If these four - David Bowie, Bernard Jacobson, Karen Wright and Sir Tim Sainsbury - sound unlikely bedfellows in the world of small presses, then perhaps the background to Britain's newest art-publishers will explain their connection.
It all began with the art critic and author Peter Fuller, a figure variously described, both during his life and since his early death in 1990, at the age of 42, as an "arch-fundamentalist", a "byword for conservatism", "unfashionably moral", the scourge of "Biennale Club Class Art" [his own phrase]. His belief in the essential Englishness of English art found an answering echo in Bernard Jacobson, whose gallery in Clifford Street boasts such names as Graham Sutherland, Ben Nicholson, David Bomberg, William Scott and Peter Lanyon. The two became close friends; on a wave of crusading zeal, in 1987 they collaborated to launch the magazine Modern Painters, which, like its chief founder, attracted from the start praise and disparagement in about equal portions.
Modern Painters is dedicated to ideas with broad appeal (disoblig- ingly called, by one art critic, "middle-brow"), and often written by non-specialists ("amateurs"). These include novelists - William Boyd is a member of the editorial board and a frequent contributor - and writers in other fields. Even seven years after Peter Fuller's death, both he and the magazine he made have the power to keep a roomful of people arguing with affection, or affectionate irritation, or just plain irritation.
Peter Fuller's creation survived him, and has kept on keeping on under the editorship of Karen Wright, who had been Fuller's deputy and with the mag since its inception. It is a high-production glossy with substantial backing - Time Out's Tony Elliott is a major shareholder - and a circulation nearing 17,000. Its high-profile editorial board now includes David Bowie, rock star and perpetual re-inventor of himself, also an enthusiastic painter and multimedia artist who has been making art since his boyhood.
In April 1995 Bowie's first solo exhibition, of work from the last 20 years, was mounted in Cork Street. It was a daring move for a rock-star- turned-painter to lay out his wares in the heart of London's art world: it looked as if he was asking for trouble. But he made several very respectable sales, and seemed to escape without much critical savaging. A devotee of Modern Painters, he was introduced by Bernard Jacobson and joined the editorial board in 1994, and later the same year contributed a vast, rare interview with the reclusive French painter Balthus, Bowie's not so near neighbour in Switzerland. When in June of last year he conducted a long and unusually (for the subject) fulsome interview with Damien Hirst, it seemed as though Bowie was proving one strong influence in softening the battlelines between conceptual and conventional art, of which Modern Painters had been a bastion.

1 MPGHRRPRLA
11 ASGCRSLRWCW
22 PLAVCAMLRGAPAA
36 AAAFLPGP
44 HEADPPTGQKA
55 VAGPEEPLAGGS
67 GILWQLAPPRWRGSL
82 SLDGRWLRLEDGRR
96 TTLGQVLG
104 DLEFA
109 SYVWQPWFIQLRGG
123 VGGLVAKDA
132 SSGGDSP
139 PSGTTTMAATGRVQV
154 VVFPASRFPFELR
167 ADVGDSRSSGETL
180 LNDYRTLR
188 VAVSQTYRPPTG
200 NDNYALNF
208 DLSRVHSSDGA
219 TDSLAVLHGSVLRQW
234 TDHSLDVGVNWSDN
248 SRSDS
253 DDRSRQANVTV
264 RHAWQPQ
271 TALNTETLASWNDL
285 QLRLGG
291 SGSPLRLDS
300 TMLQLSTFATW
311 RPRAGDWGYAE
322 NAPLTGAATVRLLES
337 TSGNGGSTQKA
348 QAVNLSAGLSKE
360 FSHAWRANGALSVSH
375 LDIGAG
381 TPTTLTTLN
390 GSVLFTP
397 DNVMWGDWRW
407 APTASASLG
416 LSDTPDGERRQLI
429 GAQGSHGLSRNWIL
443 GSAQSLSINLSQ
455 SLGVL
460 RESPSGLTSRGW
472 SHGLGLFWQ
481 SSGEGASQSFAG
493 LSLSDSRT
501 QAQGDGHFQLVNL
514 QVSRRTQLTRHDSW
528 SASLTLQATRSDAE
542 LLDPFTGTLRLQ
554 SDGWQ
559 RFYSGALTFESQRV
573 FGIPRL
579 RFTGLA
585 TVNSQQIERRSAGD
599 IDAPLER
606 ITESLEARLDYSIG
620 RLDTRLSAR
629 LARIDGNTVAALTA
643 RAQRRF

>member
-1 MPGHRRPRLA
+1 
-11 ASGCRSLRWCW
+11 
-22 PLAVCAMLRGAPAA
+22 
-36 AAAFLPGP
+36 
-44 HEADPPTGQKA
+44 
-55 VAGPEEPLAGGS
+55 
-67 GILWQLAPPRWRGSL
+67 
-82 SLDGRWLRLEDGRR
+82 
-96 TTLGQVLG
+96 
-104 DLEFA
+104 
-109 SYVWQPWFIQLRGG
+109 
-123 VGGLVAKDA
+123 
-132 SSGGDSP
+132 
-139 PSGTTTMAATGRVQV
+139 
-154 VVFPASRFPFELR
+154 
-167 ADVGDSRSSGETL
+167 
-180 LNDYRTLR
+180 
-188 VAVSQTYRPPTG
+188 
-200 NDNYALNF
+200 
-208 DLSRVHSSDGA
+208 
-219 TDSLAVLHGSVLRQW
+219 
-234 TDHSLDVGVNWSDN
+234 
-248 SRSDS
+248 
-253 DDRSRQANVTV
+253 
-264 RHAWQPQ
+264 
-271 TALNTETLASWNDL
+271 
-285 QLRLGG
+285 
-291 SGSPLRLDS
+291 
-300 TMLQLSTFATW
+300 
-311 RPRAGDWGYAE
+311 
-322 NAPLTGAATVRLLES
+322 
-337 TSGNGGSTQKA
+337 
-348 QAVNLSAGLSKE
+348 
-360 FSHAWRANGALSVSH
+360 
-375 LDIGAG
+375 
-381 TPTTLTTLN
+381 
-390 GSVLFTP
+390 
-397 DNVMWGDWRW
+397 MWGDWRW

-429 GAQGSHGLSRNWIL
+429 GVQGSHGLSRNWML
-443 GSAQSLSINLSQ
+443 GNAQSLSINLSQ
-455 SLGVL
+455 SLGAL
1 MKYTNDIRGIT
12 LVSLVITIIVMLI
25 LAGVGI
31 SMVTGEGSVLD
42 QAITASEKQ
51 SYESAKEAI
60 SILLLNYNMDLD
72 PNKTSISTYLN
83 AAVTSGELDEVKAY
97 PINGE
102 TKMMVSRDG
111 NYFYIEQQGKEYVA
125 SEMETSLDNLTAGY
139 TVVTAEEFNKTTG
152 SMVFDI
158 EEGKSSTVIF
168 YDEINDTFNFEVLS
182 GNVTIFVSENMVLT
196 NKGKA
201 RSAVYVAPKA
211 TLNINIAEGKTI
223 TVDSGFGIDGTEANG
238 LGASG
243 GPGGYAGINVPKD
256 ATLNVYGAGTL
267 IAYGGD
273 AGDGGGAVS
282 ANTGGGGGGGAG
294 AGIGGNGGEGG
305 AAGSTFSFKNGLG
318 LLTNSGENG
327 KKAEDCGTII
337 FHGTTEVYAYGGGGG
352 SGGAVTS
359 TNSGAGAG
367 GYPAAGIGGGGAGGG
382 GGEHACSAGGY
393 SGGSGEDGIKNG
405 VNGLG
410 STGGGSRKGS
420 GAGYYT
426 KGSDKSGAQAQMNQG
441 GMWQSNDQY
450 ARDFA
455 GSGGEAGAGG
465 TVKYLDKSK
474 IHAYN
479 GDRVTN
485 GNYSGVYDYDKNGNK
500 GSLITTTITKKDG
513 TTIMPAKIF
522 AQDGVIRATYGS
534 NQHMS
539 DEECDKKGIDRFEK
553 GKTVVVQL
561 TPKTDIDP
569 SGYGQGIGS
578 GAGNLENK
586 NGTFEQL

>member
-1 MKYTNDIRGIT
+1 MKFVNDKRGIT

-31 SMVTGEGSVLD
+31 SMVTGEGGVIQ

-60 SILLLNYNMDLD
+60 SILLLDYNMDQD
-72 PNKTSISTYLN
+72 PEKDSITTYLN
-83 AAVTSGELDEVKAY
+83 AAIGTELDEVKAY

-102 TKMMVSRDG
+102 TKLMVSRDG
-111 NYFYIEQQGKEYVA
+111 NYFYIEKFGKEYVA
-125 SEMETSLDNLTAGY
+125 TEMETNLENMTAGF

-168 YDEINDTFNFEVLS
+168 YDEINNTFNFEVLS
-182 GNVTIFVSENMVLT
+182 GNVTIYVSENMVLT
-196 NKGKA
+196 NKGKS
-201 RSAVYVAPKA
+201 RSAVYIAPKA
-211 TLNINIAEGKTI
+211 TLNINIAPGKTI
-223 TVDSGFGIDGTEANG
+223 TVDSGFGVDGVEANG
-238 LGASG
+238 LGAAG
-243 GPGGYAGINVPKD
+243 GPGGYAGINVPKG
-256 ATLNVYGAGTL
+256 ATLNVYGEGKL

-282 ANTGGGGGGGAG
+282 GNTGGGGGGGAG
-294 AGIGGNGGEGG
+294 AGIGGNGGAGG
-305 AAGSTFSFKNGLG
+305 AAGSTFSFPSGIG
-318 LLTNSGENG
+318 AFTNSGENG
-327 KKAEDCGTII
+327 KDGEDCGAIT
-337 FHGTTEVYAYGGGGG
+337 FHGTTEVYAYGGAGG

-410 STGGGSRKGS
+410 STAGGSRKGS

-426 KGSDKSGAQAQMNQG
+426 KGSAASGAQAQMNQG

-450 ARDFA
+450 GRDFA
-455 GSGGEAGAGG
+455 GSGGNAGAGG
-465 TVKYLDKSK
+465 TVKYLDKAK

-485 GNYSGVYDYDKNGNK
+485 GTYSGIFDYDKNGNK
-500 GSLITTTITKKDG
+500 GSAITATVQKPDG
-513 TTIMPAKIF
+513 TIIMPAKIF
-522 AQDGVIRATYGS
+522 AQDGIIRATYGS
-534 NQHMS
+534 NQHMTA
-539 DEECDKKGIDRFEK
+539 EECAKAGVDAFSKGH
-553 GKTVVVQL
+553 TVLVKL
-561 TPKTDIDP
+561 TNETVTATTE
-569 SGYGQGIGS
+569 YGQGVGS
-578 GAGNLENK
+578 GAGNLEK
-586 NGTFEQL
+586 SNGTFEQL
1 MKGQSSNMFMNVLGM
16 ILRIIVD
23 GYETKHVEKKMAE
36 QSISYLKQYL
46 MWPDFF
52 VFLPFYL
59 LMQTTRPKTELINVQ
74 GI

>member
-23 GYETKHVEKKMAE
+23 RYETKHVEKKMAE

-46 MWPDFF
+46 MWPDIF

SO HOW, and why, did they move from all this to publishing books? "Well, it was always part of the plan, with Peter and me at the beginning," said Bernard Jacobson. "We always thought of doing books, but the time was never right until now."
Some of the longer commissions at the magazine started to suggest book- length topics, and Jacobson's gallery catalogues have often grown to monograph length. And, as Karen Wright points out, for both of them the notorious pitfalls of illustrated publishing are part of well-trodden territory. Rather more mysteriously, Jacobson adds, "And there are things that should be published."
What things? He appears quite relaxed about starting off by publishing a book that hardly reflects his own hottest enthusiasms, still less the spirit of Peter Fuller. The first product from "21" (the company is named for the new century) is by Matthew Collings, who writes a regular diary for Modern Painters. Its context and content - see David Sylvester's review, left - imply an admirably wide definition of "things that should be published". While David Bowie recently portrayed Andy Warhol brilliantly and sympathetically in the film Basquiat, and Matthew Collings places Gilbert and George at the head of his pantheon of contemporary greats, Peter Fuller famously accused these artists of "vacuity and vulgarity". Eclecticism obviously rules at 21. The next two editorial projects reinforce the sense of a wide spread: a book on Jackson Pollock and one on Peter Lanyon, sometime, soon.
21 is an entirely separate company from the magazine, and has recently added to its triumvirate of directors Sir Tim Sainsbury, art-lover and art-patron, and until recently Tory MP for Hove. He completes a team that is almost terrifyingly well connected and well financed. This, we begin to realise, is a very long way from the usual story of small press enterprises, with their almost invariable sagas of debts, doubts and damp premises. With money, clout, PR genius and art expertise like this, it's hard to imagine what this company couldn't do.
To begin with, they show their determination to head for the mainstream by distributing their books to the trade through an arrangement with general publishers Fourth Estate: definitely not to specialist bookshops and museums only. When they are asked about the future, though, the partners are vague. Ideas, it seems, are arrived at casually, and casuallydiscussed. Each of them already has a successful career, or two, or three - and when they tell you they don't expect to make any money, you feel relieved, because you know they won't, at least not yet. This is part-time publishing for the love of it: as Karen Wright says, "We'll just see what happens."